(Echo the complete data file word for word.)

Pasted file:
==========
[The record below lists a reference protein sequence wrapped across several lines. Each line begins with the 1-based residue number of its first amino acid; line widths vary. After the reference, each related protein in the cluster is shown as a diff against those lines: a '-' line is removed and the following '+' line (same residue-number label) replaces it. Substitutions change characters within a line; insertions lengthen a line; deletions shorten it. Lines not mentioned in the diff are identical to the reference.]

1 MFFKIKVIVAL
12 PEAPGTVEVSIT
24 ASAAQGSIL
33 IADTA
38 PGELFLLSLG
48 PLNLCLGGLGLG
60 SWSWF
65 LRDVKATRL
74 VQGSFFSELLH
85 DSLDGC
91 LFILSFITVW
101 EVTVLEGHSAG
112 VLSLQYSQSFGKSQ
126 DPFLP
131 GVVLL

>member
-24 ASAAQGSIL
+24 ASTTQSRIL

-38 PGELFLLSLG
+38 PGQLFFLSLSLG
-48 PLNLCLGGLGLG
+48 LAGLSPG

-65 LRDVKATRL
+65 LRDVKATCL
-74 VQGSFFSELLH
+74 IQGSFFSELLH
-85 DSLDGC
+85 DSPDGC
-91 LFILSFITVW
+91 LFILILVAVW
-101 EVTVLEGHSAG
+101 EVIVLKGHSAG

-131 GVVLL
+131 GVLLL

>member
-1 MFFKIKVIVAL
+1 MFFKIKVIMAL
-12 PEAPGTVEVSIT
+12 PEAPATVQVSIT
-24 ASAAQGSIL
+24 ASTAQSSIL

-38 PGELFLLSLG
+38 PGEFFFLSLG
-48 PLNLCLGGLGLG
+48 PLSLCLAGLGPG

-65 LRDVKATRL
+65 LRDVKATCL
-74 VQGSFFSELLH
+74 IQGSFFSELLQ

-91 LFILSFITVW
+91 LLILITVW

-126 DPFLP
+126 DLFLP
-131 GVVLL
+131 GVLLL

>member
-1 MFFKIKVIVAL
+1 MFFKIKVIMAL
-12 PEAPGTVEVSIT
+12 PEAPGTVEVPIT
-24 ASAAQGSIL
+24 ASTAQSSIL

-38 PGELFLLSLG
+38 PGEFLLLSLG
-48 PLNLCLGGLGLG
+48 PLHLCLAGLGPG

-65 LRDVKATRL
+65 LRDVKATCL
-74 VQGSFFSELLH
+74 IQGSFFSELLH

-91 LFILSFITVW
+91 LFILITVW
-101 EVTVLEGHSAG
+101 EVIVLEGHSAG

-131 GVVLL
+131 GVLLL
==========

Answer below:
[The record below lists a reference protein sequence wrapped across several lines. Each line begins with the 1-based residue number of its first amino acid; line widths vary. After the reference, each related protein in the cluster is shown as a diff against those lines: a '-' line is removed and the following '+' line (same residue-number label) replaces it. Substitutions change characters within a line; insertions lengthen a line; deletions shorten it. Lines not mentioned in the diff are identical to the reference.]

1 MFFKIKVIVAL
12 PEAPGTVEVSIT
24 ASAAQGSIL
33 IADTA
38 PGELFLLSLG
48 PLNLCLGGLGLG
60 SWSWF
65 LRDVKATRL
74 VQGSFFSELLH
85 DSLDGC
91 LFILSFITVW
101 EVTVLEGHSAG
112 VLSLQYSQSFGKSQ
126 DPFLP
131 GVVLL

>member
-24 ASAAQGSIL
+24 ASTTQSRIL

-38 PGELFLLSLG
+38 PGQLFFLSLSLG
-48 PLNLCLGGLGLG
+48 LAGLSPG

-65 LRDVKATRL
+65 LRDVKATCL
-74 VQGSFFSELLH
+74 IQGSFFSELLH
-85 DSLDGC
+85 DSPDGC
-91 LFILSFITVW
+91 LFILILVAVW
-101 EVTVLEGHSAG
+101 EVIVLKGHSAG

-131 GVVLL
+131 GVLLL

>member
-1 MFFKIKVIVAL
+1 MFFKIKVIMAL
-12 PEAPGTVEVSIT
+12 PEAPATVQVSIT
-24 ASAAQGSIL
+24 ASTAQSSIL

-38 PGELFLLSLG
+38 PGEFFFLSLG
-48 PLNLCLGGLGLG
+48 PLSLCLAGLGPG

-65 LRDVKATRL
+65 LRDVKATCL
-74 VQGSFFSELLH
+74 IQGSFFSELLQ

-91 LFILSFITVW
+91 LLILITVW

-126 DPFLP
+126 DLFLP
-131 GVVLL
+131 GVLLL

>member
-1 MFFKIKVIVAL
+1 MFFKIKVIMAL
-12 PEAPGTVEVSIT
+12 PEAPGTVEVPIT
-24 ASAAQGSIL
+24 ASTAQSSIL

-38 PGELFLLSLG
+38 PGEFLLLSLG
-48 PLNLCLGGLGLG
+48 PLHLCLAGLGPG

-65 LRDVKATRL
+65 LRDVKATCL
-74 VQGSFFSELLH
+74 IQGSFFSELLH

-91 LFILSFITVW
+91 LFILITVW
-101 EVTVLEGHSAG
+101 EVIVLEGHSAG

-131 GVVLL
+131 GVLLL